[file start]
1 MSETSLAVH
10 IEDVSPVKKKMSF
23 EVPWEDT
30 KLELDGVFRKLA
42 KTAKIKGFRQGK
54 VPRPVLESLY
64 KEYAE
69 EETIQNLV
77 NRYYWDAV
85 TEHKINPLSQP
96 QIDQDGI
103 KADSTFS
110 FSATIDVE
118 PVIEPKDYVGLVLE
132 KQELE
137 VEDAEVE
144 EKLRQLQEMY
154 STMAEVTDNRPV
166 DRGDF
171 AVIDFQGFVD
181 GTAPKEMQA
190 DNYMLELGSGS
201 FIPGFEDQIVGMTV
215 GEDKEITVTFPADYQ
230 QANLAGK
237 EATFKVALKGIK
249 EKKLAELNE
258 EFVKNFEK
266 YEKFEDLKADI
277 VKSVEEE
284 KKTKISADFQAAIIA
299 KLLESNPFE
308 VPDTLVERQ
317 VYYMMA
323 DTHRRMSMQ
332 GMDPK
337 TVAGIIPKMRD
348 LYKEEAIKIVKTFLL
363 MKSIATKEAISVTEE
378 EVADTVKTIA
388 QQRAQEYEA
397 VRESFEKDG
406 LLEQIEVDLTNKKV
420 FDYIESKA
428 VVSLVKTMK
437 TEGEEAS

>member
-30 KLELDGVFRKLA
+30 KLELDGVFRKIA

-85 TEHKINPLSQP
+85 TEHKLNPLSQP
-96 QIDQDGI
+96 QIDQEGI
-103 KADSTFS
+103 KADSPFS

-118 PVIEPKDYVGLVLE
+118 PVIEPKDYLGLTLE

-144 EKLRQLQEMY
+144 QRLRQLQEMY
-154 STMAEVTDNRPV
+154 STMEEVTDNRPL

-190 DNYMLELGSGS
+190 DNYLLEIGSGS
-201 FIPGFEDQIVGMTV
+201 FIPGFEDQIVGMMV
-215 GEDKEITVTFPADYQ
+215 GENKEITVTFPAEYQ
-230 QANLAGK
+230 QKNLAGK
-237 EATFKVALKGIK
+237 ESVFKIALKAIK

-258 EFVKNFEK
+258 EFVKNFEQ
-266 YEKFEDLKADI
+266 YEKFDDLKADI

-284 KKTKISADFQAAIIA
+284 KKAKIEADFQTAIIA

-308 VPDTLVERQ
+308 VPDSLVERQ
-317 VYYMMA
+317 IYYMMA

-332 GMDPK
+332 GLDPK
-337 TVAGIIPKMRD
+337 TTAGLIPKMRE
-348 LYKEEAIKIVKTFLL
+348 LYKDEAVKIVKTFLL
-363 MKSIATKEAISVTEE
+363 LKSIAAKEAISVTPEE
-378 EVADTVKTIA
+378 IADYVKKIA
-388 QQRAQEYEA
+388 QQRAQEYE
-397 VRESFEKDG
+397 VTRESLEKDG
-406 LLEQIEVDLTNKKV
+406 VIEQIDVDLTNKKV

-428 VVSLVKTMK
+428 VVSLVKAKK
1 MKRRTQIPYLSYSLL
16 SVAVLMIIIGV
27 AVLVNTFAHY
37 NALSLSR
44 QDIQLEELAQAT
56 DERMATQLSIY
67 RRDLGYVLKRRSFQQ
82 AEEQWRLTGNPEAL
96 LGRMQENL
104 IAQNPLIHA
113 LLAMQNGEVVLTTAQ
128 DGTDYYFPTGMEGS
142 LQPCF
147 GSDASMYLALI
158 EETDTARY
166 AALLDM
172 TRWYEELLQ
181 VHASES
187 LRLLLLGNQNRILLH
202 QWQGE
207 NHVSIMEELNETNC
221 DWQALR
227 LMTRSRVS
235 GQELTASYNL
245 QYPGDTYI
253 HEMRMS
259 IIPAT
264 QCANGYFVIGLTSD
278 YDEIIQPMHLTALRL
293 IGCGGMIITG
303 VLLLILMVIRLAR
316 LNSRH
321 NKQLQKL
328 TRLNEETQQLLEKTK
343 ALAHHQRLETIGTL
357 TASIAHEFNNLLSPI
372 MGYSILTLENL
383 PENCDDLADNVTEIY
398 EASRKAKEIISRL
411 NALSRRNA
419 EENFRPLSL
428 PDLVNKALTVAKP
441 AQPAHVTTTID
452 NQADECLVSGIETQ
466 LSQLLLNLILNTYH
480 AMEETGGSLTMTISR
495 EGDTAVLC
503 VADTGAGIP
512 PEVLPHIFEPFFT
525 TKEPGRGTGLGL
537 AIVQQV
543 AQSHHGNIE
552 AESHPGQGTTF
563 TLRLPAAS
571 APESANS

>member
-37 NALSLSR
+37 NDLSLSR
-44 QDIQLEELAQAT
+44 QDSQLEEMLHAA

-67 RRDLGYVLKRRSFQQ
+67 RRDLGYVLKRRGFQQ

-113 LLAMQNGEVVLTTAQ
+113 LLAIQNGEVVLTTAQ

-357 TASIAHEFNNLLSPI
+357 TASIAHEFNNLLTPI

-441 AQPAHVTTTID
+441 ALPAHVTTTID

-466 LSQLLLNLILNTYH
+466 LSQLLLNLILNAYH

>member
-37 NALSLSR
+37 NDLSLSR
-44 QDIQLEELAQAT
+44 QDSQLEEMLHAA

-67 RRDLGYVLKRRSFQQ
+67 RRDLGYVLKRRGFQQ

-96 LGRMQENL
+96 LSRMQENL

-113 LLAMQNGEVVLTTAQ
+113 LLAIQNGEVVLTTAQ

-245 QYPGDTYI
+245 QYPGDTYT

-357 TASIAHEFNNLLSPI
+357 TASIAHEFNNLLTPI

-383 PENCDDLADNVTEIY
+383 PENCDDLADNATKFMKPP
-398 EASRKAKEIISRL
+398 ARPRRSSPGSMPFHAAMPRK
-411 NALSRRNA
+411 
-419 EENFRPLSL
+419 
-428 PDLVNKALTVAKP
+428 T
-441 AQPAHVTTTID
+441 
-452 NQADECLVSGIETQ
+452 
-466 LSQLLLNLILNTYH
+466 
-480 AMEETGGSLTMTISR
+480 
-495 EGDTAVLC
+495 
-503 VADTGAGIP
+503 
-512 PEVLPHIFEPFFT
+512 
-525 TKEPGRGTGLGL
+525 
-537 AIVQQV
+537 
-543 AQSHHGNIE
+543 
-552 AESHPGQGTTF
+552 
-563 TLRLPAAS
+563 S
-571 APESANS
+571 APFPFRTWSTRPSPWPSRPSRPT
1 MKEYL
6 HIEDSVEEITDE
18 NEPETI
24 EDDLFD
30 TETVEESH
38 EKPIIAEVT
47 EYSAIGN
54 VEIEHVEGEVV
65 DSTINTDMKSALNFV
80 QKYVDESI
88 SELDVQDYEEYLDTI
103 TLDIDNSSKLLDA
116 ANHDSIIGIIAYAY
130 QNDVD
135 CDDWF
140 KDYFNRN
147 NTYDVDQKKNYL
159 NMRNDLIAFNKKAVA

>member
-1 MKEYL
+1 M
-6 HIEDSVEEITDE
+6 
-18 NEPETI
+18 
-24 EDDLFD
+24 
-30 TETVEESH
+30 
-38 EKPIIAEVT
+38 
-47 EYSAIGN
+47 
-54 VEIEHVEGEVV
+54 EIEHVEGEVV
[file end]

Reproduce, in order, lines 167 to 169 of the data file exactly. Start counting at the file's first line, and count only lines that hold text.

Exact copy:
+441 ALPAHVTTTID

-466 LSQLLLNLILNTYH
+466 LSQLLLNLILNAYH